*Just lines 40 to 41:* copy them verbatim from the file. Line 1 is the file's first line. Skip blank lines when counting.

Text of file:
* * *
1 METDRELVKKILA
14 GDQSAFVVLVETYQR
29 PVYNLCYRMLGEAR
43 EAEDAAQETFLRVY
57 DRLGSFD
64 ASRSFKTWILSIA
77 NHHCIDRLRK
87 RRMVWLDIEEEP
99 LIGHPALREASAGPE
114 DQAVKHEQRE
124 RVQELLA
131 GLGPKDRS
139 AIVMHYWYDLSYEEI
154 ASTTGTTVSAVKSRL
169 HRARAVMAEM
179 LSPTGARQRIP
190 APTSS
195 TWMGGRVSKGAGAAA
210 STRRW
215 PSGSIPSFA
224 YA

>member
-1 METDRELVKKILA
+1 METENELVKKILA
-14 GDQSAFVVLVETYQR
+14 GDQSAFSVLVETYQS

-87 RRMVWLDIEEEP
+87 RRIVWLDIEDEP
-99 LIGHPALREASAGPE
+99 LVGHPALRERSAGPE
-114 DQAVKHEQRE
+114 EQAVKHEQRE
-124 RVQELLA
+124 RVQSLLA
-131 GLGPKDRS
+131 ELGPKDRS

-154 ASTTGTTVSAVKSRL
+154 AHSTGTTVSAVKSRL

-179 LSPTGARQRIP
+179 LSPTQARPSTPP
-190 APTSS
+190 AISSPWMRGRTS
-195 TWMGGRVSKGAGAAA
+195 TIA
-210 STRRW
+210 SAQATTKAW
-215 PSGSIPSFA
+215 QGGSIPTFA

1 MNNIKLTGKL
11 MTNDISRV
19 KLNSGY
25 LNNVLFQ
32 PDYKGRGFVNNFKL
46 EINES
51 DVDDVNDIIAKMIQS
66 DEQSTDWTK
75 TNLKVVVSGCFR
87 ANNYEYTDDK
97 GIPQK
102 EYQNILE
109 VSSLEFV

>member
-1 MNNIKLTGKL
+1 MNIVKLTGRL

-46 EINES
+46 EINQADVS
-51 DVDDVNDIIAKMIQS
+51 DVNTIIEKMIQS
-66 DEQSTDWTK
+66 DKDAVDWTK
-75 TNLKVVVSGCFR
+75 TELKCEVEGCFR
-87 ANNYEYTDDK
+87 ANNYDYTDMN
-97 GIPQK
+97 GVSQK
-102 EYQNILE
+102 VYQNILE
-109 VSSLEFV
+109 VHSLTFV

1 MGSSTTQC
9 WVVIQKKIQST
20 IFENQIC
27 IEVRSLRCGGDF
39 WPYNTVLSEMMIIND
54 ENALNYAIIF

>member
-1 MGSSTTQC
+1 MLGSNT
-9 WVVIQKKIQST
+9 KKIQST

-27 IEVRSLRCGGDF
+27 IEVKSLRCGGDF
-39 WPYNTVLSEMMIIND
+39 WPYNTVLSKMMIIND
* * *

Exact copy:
+179 LSPTQARPSTPP
-190 APTSS